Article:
If you’re always on the brakes because you’re driving too close to the car in front you need to back off. Not only is it hugely unsafe but sudden stops cause faster wear to the brake pads and discs.


Keeping engine revs low can save fuel but “lugging” — being in too high a gear at too low a speed — actually creates unnecessary strain on the engine and can damage your cylinder heads, leading to expensive repairs.

Similarly, using a low gear that has the engine screaming is going to cause unnecessary wear and tear, too.


Has your car got a turbocharger? This is a contraption that forces extra air into the combustion chamber and increases power.

And it takes longer to cool down, compared to your engine, when you come to halt.

It’s important you idle the engine for around a minute before switching off in order to make your turbocharger last longer and make sure the bearings don’t break.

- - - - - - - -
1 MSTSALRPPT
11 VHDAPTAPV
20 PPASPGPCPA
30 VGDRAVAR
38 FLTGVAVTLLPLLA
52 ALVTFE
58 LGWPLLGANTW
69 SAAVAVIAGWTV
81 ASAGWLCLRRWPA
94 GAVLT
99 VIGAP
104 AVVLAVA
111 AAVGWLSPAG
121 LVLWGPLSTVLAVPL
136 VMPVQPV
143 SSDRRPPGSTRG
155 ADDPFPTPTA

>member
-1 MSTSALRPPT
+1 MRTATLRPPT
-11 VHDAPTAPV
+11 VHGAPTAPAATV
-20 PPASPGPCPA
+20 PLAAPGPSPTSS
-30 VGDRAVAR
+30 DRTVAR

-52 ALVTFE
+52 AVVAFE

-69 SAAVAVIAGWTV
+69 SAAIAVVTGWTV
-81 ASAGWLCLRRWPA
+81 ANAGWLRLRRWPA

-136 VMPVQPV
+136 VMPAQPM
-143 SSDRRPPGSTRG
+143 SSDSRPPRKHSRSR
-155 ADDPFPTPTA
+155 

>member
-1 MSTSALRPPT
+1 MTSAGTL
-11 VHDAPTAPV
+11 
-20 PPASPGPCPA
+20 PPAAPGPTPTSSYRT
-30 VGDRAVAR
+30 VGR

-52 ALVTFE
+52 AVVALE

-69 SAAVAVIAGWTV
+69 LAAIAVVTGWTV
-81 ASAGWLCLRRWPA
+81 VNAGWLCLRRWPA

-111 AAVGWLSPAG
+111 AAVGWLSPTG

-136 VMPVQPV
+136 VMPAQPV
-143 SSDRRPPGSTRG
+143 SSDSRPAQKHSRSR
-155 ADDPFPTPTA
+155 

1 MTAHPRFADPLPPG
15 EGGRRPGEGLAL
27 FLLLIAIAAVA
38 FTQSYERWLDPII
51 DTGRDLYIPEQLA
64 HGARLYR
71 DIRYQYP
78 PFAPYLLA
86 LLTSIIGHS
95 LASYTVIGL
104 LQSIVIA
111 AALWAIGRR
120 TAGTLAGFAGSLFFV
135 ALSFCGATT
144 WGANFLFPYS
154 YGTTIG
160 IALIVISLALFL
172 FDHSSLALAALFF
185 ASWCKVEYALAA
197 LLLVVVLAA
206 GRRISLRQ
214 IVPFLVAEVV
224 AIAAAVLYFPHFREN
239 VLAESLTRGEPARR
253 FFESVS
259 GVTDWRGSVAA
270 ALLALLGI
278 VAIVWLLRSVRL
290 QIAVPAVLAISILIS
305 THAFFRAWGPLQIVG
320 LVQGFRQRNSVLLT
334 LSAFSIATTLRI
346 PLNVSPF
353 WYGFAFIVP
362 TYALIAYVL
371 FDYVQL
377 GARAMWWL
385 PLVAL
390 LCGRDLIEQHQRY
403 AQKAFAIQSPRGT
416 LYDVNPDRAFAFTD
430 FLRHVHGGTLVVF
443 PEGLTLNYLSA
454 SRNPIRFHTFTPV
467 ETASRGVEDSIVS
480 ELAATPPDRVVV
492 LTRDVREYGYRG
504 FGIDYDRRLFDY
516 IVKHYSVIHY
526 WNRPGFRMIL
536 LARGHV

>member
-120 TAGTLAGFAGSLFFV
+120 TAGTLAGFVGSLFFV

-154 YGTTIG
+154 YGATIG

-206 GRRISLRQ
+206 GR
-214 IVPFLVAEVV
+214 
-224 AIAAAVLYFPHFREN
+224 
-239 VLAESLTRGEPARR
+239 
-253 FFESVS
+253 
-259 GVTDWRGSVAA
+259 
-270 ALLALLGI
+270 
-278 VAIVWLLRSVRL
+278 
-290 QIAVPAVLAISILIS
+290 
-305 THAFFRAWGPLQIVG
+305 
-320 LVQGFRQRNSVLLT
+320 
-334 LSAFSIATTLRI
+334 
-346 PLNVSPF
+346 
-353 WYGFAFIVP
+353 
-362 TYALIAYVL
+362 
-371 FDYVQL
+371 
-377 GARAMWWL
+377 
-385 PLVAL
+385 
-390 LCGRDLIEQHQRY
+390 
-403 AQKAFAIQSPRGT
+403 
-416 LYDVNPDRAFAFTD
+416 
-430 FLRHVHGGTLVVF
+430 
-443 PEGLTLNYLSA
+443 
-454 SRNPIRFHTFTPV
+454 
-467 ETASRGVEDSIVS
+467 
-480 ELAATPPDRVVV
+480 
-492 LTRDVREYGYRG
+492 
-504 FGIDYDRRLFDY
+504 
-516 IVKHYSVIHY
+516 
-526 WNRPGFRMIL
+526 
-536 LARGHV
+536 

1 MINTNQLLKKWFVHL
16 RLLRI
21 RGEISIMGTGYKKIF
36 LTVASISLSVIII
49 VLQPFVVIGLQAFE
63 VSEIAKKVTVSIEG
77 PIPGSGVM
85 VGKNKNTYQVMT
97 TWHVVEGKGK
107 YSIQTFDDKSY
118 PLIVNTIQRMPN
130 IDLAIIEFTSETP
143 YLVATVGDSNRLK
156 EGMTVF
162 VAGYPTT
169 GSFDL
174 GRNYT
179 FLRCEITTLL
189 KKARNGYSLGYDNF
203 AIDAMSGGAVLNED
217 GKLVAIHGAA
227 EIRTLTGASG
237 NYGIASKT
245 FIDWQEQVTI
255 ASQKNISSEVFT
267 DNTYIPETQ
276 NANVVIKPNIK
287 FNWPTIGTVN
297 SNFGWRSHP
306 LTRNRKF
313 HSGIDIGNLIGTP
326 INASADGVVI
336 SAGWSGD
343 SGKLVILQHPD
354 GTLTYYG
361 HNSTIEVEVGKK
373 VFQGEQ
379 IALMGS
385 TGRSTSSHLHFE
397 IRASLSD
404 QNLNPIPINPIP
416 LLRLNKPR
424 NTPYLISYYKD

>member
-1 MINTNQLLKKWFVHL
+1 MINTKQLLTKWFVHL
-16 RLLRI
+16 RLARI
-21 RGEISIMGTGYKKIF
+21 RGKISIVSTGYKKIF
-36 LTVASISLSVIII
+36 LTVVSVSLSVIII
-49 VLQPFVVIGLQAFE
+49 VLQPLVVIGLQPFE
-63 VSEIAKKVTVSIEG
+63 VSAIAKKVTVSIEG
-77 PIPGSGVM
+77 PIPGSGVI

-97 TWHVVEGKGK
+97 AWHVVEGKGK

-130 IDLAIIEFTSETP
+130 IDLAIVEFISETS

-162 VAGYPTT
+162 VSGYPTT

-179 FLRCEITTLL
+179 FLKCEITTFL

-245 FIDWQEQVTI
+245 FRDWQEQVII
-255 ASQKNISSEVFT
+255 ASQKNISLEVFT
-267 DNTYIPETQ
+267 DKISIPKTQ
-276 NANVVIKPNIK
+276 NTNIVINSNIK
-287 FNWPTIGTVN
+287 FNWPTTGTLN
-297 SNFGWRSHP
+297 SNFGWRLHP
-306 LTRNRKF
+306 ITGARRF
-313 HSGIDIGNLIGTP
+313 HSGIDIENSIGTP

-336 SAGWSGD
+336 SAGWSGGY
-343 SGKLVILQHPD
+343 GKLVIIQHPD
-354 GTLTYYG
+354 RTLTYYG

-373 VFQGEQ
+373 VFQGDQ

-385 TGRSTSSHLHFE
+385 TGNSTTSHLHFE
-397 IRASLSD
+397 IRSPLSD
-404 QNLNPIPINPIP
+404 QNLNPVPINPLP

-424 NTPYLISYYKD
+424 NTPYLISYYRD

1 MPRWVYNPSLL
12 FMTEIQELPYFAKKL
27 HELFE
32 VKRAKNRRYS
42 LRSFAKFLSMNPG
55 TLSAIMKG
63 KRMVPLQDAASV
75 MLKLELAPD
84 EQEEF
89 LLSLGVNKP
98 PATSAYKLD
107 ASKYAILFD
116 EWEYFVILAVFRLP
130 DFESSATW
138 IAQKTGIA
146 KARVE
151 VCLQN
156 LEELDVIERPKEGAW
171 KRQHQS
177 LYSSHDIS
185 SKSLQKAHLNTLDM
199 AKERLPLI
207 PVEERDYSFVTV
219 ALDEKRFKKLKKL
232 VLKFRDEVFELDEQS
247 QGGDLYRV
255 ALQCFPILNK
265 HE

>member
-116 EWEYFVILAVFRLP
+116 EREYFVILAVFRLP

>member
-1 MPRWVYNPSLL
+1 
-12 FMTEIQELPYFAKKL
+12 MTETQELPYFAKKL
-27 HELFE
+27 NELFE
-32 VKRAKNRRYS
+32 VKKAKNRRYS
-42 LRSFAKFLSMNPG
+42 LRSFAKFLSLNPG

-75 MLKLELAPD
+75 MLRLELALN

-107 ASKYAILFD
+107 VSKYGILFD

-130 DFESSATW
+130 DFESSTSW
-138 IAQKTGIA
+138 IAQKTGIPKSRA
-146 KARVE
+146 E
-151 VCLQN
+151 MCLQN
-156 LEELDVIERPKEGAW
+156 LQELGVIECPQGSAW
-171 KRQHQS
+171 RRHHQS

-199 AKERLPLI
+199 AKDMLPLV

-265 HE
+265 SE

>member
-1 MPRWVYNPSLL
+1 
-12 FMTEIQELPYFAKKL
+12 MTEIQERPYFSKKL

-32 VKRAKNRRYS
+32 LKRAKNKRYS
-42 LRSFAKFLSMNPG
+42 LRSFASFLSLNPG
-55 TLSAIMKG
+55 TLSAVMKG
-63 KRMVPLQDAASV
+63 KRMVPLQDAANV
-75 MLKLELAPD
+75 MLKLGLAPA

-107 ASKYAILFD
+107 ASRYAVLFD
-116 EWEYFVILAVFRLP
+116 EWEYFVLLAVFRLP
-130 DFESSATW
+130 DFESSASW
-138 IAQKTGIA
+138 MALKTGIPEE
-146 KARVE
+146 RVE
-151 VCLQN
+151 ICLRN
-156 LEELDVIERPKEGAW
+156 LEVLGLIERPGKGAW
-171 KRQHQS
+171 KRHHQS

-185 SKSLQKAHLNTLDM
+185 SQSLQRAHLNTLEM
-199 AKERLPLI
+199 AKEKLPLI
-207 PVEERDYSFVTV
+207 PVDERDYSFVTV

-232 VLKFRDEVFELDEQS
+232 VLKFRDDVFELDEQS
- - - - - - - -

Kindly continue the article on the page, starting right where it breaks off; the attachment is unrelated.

Joe Finnerty, 10 Bad Driving Habits That Could Be Damaging Your Car And Costing You, accessed July 22, 2017 4:05pm,

Have Unforgiving Drivers Killed Off The Courtesy Wave

Werribee Auto Group News

Nothing beats the little rush you feel when a fellow motorist thanks you for a courtesy shown. But in today’s pressure-cooker, time is money, only the tough survive world, are we losing our sense of gratitude on the road?

We’ve all experienced it – the deep disappointment which hits when you go out of your way to help a fellow road user and receive nothing in return. No wave, no nod…zip, zilch, zero.

In fact, giving or receiving a courtesy wave is one of life’s simplest pleasures.

Whether it’s a full, five-fingered hand in the air – Queen Elizabeth-style wrist waggle an option – a ‘reverse high-five’ between the seats or a subtle off-the-wheel finger raise, is irrelevant…it just feels damn good to be appreciated and to show appreciation in return.